BENGALURU: Sitting in front of her small shop in Pottery Town, located in the heart of Benson Town, Lakshmi (name changed) watches as the only two customers in her store load diyas and a pot into their Thar. As the sun sets on the busy streets of the settlement, which was once recognised as the best place to go to get all your clay needs, Lakshmi recalls with nostalgia how she and her husband took over the shop from his father, and how thirty years have flown by since she started managing the shop.
Pottery Town holds a piece of the city’s history in its narrow lanes, lined with rustic small homes and earthen ware drying outside. Over a hundred years old, the settlement was established by the British, and would be buzzing with business as people didn’t use melamine, steel and ceramic ware back then.
Today, with only a few families continuing on with the trade, the younger generation moving on to other careers, and dwindling raw materials, Pottery Town may soon just be a memory of the city’s cultural past.
Pottery Town directly linked to first railway line
It all started when Bengaluru became a hub for military actvity, says city-based independent historian, Arun Prasad. “Sir Mark Cubbon, who was the commissioner of the Mysuru state from 1834-1851, pushed for a railways line to be made between Madras and Bengaluru. Lewin Bentham Bowring, who followed Cubbon as commissioner, saw over its inauguration in 1864, and this line became the first to connect Bengaluru to the rest of the country via rail,” he says.
This was a turning point for the city’s demography, as it brought in an influx of workers from Tamil Nadu and other neighbouring states like Andhra Pradesh, who settled around the Cantonment area in the late 19C.“Land was allotted to the Kumbara community – people who work with clay – by the government, and this was also supported by the royal family. These people are originally from Andhra or Tamil Nadu,” adds Prasad.He says that this settlement, which has a history of over a 100 years, is integral to the cultural identity of the city, and should not be removed.
‘Mostly cater to restaurant industry now’
Sitting in the office of the Kumbara Karakushala Kaigarika Sahakara Sangha, it’s president, S Nanjudappa, says that his family was the first to come settle there, and that he is the fourth generation to take over the trade.“In the olden days, we would sell large water matkas, flower pots and utensils. These days, festive season time - Diwali, Ganesh Chaturthi and Pongal are our busiest times. Otherwise, items like diyas and vases are sold most,” says Nanjudappa, adding that lately, it is the restaurant industry that gives them business, as they order matkas for sweets and curd as well as tandoors. He says that 50 per cent of the items are made here, and the rest in villages 10-15 kms away.He says that this trade is one that involves the entire family, as there are different facets to the job that different members handle simultaneously. “There are four kilns in all, and families take turns to fire their goods. If one family does firing today, they can then only do it fifteen days later, so enough items needs to be made to sustain till that time.”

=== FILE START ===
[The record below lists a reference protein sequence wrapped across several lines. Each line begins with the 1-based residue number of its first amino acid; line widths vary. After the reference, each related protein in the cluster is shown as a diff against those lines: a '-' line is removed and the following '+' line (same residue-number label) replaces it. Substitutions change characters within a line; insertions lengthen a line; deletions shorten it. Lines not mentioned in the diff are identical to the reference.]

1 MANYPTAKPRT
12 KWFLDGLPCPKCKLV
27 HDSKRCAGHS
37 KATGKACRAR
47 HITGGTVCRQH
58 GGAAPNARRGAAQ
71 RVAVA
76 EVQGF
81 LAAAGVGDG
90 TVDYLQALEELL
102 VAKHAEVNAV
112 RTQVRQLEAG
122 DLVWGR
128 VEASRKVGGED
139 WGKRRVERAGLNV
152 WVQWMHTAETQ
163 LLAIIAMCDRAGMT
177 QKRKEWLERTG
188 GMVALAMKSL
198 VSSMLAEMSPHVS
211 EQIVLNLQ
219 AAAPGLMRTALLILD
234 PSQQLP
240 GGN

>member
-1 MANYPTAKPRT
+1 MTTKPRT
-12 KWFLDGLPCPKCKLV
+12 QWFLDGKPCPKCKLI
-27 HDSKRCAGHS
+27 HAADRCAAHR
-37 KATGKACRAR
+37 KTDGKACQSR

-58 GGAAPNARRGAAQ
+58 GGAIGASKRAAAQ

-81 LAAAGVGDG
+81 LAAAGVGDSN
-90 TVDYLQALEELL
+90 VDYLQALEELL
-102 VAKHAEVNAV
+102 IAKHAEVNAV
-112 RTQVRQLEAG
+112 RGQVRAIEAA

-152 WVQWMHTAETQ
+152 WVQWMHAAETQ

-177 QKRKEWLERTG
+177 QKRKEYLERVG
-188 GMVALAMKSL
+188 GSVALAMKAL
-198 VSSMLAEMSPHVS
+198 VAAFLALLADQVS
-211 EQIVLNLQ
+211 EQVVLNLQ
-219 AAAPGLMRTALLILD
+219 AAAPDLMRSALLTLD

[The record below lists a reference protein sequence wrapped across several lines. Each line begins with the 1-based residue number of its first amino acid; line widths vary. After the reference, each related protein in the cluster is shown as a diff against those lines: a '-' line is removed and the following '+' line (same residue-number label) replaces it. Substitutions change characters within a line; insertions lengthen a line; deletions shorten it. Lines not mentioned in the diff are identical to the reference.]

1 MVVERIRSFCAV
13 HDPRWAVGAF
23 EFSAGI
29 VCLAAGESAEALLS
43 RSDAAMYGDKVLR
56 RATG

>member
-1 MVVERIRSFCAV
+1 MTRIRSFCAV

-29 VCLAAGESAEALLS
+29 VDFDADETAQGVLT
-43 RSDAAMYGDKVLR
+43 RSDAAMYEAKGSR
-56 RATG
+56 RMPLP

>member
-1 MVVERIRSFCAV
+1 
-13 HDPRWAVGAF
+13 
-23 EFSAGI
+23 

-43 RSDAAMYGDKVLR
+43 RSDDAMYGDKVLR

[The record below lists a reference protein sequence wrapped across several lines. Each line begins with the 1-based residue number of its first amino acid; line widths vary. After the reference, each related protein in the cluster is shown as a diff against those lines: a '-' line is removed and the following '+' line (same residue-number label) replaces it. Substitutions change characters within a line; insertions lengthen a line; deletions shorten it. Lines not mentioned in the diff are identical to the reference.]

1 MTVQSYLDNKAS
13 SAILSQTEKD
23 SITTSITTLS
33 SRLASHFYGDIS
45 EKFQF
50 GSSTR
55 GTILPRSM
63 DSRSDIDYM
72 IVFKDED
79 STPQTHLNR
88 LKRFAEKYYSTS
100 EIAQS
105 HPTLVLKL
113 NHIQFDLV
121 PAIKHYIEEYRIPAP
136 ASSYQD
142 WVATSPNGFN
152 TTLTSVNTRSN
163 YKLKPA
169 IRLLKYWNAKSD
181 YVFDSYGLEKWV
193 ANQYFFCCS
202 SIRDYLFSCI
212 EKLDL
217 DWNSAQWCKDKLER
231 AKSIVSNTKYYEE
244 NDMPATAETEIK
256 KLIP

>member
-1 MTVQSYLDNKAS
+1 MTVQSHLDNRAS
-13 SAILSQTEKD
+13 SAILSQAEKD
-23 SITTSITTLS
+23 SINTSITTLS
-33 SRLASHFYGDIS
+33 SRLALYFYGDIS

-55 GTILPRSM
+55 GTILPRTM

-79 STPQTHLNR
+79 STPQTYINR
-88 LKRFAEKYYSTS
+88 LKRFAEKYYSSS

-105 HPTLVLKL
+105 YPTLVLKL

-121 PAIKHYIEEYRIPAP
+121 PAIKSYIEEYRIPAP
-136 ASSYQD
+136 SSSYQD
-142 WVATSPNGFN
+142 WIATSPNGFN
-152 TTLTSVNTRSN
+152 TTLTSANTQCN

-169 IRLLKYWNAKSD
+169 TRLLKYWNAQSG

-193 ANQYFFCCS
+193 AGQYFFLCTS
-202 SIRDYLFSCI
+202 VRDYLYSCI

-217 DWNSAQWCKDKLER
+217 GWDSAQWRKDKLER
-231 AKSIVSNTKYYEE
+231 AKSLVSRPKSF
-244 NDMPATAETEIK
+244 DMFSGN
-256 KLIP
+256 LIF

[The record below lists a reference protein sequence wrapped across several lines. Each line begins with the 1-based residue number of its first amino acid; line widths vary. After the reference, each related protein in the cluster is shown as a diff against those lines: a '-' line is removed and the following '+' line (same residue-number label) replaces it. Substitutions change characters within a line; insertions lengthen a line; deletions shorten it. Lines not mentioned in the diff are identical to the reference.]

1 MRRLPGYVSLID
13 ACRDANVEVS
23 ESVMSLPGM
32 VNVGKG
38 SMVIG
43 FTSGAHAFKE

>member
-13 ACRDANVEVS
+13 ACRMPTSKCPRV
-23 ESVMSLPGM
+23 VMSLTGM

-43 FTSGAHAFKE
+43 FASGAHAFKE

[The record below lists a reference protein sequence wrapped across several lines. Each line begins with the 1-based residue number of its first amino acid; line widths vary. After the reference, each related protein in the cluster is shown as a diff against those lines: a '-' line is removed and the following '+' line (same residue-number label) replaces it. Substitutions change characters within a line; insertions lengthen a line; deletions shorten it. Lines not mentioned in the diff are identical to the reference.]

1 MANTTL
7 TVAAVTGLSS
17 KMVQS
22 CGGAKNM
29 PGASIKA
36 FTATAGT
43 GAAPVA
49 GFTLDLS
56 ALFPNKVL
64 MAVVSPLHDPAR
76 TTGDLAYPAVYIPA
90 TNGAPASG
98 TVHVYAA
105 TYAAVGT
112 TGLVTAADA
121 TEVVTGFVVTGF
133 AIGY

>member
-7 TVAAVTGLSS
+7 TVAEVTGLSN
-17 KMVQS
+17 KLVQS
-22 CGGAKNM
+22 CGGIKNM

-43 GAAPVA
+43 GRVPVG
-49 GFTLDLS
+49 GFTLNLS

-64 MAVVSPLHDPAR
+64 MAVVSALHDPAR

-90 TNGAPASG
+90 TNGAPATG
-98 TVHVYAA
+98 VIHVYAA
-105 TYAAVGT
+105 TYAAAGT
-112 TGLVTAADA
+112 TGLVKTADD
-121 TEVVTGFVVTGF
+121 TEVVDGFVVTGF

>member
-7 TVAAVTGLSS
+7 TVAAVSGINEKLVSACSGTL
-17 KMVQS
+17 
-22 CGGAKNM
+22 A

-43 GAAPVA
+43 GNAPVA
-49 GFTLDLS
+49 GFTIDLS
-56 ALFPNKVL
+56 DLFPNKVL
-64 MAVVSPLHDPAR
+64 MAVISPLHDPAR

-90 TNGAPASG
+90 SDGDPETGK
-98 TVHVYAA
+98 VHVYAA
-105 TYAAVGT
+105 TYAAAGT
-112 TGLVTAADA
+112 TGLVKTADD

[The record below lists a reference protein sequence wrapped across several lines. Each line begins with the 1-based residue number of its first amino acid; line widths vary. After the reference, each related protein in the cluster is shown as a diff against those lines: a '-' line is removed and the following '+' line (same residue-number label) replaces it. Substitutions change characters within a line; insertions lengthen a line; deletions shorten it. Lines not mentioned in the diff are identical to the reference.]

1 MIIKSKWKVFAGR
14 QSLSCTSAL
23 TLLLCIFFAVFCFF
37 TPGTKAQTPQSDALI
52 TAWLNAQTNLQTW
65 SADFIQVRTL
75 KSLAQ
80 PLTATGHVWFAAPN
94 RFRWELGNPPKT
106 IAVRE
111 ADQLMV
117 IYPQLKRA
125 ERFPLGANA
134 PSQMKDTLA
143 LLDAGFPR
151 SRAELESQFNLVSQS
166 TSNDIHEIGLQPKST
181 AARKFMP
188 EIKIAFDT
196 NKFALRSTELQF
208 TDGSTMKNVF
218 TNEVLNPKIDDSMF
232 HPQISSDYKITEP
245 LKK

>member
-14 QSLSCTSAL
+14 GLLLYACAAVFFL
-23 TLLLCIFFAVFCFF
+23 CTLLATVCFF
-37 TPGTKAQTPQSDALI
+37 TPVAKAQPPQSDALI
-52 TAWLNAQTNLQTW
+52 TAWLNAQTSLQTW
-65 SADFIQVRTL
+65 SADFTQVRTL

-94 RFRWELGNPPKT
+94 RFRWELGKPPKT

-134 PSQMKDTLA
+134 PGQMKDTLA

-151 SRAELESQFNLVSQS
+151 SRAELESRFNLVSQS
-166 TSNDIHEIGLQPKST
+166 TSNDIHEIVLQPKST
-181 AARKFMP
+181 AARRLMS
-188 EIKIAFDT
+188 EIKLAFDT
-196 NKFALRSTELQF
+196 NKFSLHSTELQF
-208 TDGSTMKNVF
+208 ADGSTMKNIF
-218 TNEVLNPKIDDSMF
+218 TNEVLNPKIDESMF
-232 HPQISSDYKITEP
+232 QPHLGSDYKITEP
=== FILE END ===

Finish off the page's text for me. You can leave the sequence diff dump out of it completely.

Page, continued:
In the olden days, clay would come from the nearby lakes, but now, brick manufacturers are eating away the resources, forcing the potters to get their clay from places such as Kolar, Yellanhanka, Ramanagara, says Nanjundappa.“Back in the day, we would pay Rs 4 to get a bullock cart to transport clay, now we pay Rs 7,000-8,000 to get clay to us by tractor. This shipment comes in once every one and half months,” he says, adding that getting wood for firing purposes has also become expensive and difficult.On an average, a family makes Rs 2,000 to 3,000 a day. “Each year, the prices of items changes, but in the last five years, prices have gone up. A diya would sell for Rs 8 last year, this year we’ve been selling them for Rs 12-15,” he says, adding that both retail and wholesale is done here. Retailers who buy a diya, for example, for Rs 12, sell it for Rs 25 outside.Apart from dwindling raw material, another problem within the community now that’s affecting the business is the competition between families. If one foot is selling a diya for Rs 8, the neighbouring family is selling it at Rs 10.
Younger generation looking outside family trade
Almost all the younger generation of potters we saw had returned from school and still had their bags on. And as Nanjundappa points out, they’re all looking to get out of the trade. “My grandchildrens’ generation isn’t interested in carrying on the trade. They’re all going to school and want to do different things. Apart from a lack of interest, they also don’t see the point seeing how difficult it has become to source raw material.”
‘No place for us to work’
“There were only 40 houses here back then, and there was enough space for the artisans to carry out their work with ease. Now, there are 110 families of potters in all, and no space for us to work. The main cause for this is the slum that came up in the 1970s,” says Nanjudappa, adding that these slum dwellers came in from Tamil Nadu, and were let to stay there for free by the government. “After the slum took over most of the land, we lost our space to work. Back in the day, this was an open space and we could carry out our trade with ease. Now there’s no space to do that,” he says, adding that despite letters being written to the government from 1973 onwards, explaining how their work is suffering due to the occupation of the slum, nothing has been done to rectify the situation.